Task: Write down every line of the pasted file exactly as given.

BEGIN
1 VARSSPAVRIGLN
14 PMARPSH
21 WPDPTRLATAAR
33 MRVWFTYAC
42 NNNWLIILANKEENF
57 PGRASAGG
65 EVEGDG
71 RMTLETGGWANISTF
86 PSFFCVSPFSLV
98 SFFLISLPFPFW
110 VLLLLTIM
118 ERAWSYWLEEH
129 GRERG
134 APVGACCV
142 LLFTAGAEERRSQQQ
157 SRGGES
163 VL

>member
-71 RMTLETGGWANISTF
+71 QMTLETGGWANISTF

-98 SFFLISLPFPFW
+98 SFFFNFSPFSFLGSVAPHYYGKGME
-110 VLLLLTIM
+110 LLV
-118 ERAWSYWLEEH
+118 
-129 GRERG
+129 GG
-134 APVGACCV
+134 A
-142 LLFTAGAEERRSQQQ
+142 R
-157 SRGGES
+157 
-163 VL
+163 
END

1 VARSSPAVRIGLN
14 PMARPSH
21 WPDPTRLATAAR
33 MRVWFTYAC
42 NNNWLIILANKEENF
57 PGRASAGG
65 EVEGDG
71 RMTLETGGWANISTF
86 PSFFCVSPFSLV
98 SFFLISLPFPFW
110 VLLLLTIM
118 ERAWSYWLEEH
129 GRERG
134 APVGACCV
142 LLFTAGAEERRSQQQ
157 SRGGES
163 VL

>member
-71 RMTLETGGWANISTF
+71 QMTLETGGWANISTF

-98 SFFLISLPFPFW
+98 SFFFNFSPFSFLGSVAPHYYGKGME
-110 VLLLLTIM
+110 LLV
-118 ERAWSYWLEEH
+118 
-129 GRERG
+129 GG
-134 APVGACCV
+134 A
-142 LLFTAGAEERRSQQQ
+142 R
-157 SRGGES
+157 
-163 VL
+163 